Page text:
For three years, Brandon Tauszik, a photographer and film director based in California, documented Civil War reenactments. He delivered, with Pale Blue Dress, a fascinating social tale, haunted by White Nationalism, currently rising in the United States.
Fisheye: What was your first memory related to photography?
Brandon Tauszik: I got my first cellphone when I was a teenager, back around 2003. It was a Motorola flip phone and it had a 0.3-megapixel camera built in. Even though it was a terrible camera, I loved using it and I would photograph punk shows and my friends all the time.
How would you now describe your photographic approach?
I would say it is a mixture of being both spontaneous and organised, letting both aspects play off of each other. While the actual photographing is very intuitive, conceiving and editing a project tend to be more cerebral.
What themes do you explore, throughout your work?
Much of my work explores the modes in which culture is propagated, often through the conduit of space. For instance, a previous project of mine, called Tapered Throne, profiled the role black barber shops play in fostering and nurturing identity for African American men.
Is Pale Blue Dress also about culture?
Yes. I had no idea that Civil War reenactments were regularly taking place in California, as the war was never fought here and the State is known as pretty progressive. So, three years ago, when I saw a sign advertising a nearby reenactment, I decided to show up. Initially I was drawn to the political and visual incongruities that accompany these “out of place” spaces.
What did you learn, there?
After visiting a few of these events and talking with reenactors, I began to grasp the cherry picking of history that takes place within this subculture. Participants are emboldened to brandish Confederate iconography and the Southern cause in a fashion that would otherwise be considered unacceptable elsewhere in society. I was fascinated, and I spent the next three years going to different Civil War reenactments in northern and central California.
How did you approach the community?
These are very strange spaces to be as an outsider. The community is racially homogenous, with most all of the reenactors and audience members being white. By and large, African-Americans stay away from these events for obvious reasons. As a white photographer I feel I was able to slip in and gain more access than a photographer of colour would have been given, unfortunately.
Toward the end of the project I decided I should reenact myself, at least once. I joined a Confederate artillery battery in Fresno, California. Since I was new, they gave me the grunt job “powder monkey” which had me running gunpowder back and forth to the massive cannons during battle. At night, they made a campfire and drank whiskey while telling racist jokes.
You have also captured moments of daily life, away from the battle field. Why?
The structure of reenactments tends to be a week-end long experience where people attempt to “live history” by splitting up into separate Union and Confederate camps. Over the course of days, they fight battles with replica guns, cook over wood fires, and sleep in canvas tents beneath the stars. Many reenactors try as hard as possible to remove themselves from the present and transport back to the nineteenth century. While the battles are often the most photographed situations, I was drawn to the quieter moments away in the camps. I wanted my images to exist within that theatricality and not break from it.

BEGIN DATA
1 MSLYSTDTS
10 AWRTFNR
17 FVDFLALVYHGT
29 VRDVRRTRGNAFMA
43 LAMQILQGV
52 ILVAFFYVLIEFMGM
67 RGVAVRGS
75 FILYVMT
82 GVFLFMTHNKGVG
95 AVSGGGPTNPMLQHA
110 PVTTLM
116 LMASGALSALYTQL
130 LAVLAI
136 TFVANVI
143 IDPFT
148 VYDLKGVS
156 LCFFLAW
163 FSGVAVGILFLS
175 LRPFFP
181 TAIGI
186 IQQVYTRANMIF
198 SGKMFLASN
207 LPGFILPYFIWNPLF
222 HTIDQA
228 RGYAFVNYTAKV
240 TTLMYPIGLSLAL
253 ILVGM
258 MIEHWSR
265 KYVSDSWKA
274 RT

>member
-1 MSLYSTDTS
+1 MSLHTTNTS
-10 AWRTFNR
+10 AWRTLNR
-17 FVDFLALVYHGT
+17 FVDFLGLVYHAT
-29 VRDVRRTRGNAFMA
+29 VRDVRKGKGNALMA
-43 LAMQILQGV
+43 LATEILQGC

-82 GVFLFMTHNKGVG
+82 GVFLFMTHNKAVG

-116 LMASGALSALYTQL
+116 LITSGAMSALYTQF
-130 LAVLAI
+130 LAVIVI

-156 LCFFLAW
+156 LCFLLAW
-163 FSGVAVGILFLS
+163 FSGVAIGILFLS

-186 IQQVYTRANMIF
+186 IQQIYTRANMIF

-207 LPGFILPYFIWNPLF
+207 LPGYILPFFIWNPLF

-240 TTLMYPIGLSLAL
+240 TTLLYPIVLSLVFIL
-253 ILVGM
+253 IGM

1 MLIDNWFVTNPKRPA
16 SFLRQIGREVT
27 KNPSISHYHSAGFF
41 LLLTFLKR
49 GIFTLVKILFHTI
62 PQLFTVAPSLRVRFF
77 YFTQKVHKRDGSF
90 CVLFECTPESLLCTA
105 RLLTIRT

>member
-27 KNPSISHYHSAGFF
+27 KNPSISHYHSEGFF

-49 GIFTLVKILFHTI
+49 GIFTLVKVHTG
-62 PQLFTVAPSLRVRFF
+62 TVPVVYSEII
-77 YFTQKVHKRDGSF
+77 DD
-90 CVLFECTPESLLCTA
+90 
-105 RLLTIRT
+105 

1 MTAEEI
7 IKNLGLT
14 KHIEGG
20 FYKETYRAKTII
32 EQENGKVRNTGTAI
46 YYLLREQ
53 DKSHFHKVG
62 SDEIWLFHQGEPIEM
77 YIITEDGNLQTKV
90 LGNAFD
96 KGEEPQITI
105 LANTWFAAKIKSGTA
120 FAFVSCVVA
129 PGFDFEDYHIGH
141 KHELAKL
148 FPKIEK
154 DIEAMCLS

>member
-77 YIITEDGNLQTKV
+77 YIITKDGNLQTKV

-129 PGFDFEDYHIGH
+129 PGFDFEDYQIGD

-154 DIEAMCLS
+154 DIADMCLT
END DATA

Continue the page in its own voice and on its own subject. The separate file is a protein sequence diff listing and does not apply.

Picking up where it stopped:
Civil War reminds us all of racism and slavery. How do participant perceive these issues?
The Civil War story has been contorted and reworked over the years. In the decades after the war ended, Southern historians and the Daughters of the Confederacy (an American hereditary association of Southern women established in 1894, in Nashville, Tennessee, to commemorate Confederate State Army soldiers, ed.) worked carefully on an incredibly effective propaganda effort to rewrite history – the “Lost Cause”.
What were its principles?
The main tenets of their “Lost Cause” narrative states that the Confederate fight was valiant and it was not a fair fight, it also confirmed that the institution of slavery was a positive good, and that slavery was not the root cause of the war.
Many white reenactors told me they don’t believe the war was fought over slavery at all and it appeared to me that most subscribed to the tenets of the “Lost Cause”… To completely remove African Americans from the narrative when they were central to it is a complete disgrace.
White nationalism as become increasingly popular in the United States recently. Does it influence these reenactments?
White nationalism is rooted in racist and Confederate ideals. There is some clear overlap between those factions and Civil War reenactor groups. During the three years of shooting this project, I only met a handful of African American reenactors. Nancy Whittle, a social worker from Fresno who reenacts Harriet Tubman – an American abolitionist and political activist – told me she’s felt a noticeable hostile shift at events in recent years. I find that all deeply troubling.
© Brandon Tauszik